Birdsboro Steel Foundry and Machine Company traces its beginnings back to 1740 when William Bird built a forge, a saw mill and grist mill and founded the town of Birdsboro. His oldest son, Marcus, enlarged on his father’s work and constructed Hopewell Furnace. He was the largest producer of iron in America during the Revolutionary War. After the war, the forges have financial problems caused the Birds to sell their assets to Matthew Brooke changed the name to the Birdsboro Iron Foundry Company.
The forges were most successful under Brooke’s management in the mid-19th century. During the Civil War, the company produced munitions and armaments for the Union Army and began manufacturing parts for railroad cars and locomotives. This was the beginning of steel production for the family. The company continued its tradition of supplying the armed forces with providing the Navy with material for building a steel fleet during the late 19th century.
In 1906, the management decided to erect a large modern steel foundry with a potential capacity of approximately 3000 tons per month for making steel castings. In World War II, the government contracted with Birdsboro Steel and Foundry and Machine Company to produce tanks and artillery for the war effort. In 1944, a manufacturing subsidiary was established for weapons manufacturing known as Armorcast. By the end of the war, the company began to manufacture more industrial equipment, many used in the production of steel.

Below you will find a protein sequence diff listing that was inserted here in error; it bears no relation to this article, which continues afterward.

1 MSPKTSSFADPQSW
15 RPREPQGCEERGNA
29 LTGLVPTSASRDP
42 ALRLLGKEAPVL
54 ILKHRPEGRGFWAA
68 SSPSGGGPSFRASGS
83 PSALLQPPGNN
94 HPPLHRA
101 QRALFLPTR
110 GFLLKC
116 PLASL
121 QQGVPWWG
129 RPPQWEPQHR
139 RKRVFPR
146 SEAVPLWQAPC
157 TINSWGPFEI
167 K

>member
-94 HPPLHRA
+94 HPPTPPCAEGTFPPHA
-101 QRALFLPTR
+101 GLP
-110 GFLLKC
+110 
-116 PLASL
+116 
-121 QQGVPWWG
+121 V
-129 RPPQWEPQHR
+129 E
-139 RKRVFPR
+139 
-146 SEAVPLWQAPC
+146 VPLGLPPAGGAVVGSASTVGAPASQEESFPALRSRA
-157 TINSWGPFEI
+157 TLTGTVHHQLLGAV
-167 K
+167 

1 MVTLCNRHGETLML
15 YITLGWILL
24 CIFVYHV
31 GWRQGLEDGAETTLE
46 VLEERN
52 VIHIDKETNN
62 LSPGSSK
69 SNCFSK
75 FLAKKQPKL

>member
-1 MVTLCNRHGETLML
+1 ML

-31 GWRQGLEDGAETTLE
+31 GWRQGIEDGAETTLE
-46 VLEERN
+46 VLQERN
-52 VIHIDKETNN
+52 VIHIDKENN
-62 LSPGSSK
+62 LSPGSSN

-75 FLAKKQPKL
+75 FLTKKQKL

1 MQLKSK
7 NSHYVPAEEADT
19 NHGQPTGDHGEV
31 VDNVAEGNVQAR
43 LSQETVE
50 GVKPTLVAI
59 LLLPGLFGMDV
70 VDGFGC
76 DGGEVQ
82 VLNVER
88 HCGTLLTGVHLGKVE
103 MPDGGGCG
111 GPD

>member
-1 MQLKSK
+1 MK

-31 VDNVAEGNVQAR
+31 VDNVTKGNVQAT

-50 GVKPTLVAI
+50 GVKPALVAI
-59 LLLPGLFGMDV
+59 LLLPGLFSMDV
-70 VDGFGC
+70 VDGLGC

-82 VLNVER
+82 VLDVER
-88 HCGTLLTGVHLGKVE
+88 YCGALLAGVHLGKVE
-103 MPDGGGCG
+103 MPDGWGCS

After 1947, the federal government and several businessmen tried to sell or use the space. Armorcast failed to win a government contract to continue production in 1975 and the plant closed in 1988 after a lengthy strike. The four smokestacks, collapsed in the planned implosion to make way for a new power-generating facility, were the last vestiges of a regional history of manufacturing started before the American Revolution.
“Manufacturing evolved from making cannon for Revolutionary War to making tanks for World War II,” said Sanders, 70, former Superintendent of Hopewell Furnace. “All that’s gone now.”
April 14th marks the 156th anniversary of the First Defenders’ response to Lincoln’s call to arms, following the attack on Fort Sumter. They departed Reading on April 16, 1861, arriving in Harrisburg that evening. The Ringgold Light Artillery, commanded by Captain James McKnight, was part of the Pennsylvania Companies. The Pennsylvania Companies were mustered in Harrisburg before taking the Northern Central Railroad to Baltimore where they were met by angry, violent mobs.
Upon arrival in Washington, the Ringgold Light Artillery met with Lincoln and his party first as they were first to volunteer and leave Reading.Their assignment was to protect the White House and later Washington itself. They remained at the Washington Arsenal as guards until they were mustered out on July 23, 1861 where many joined other units.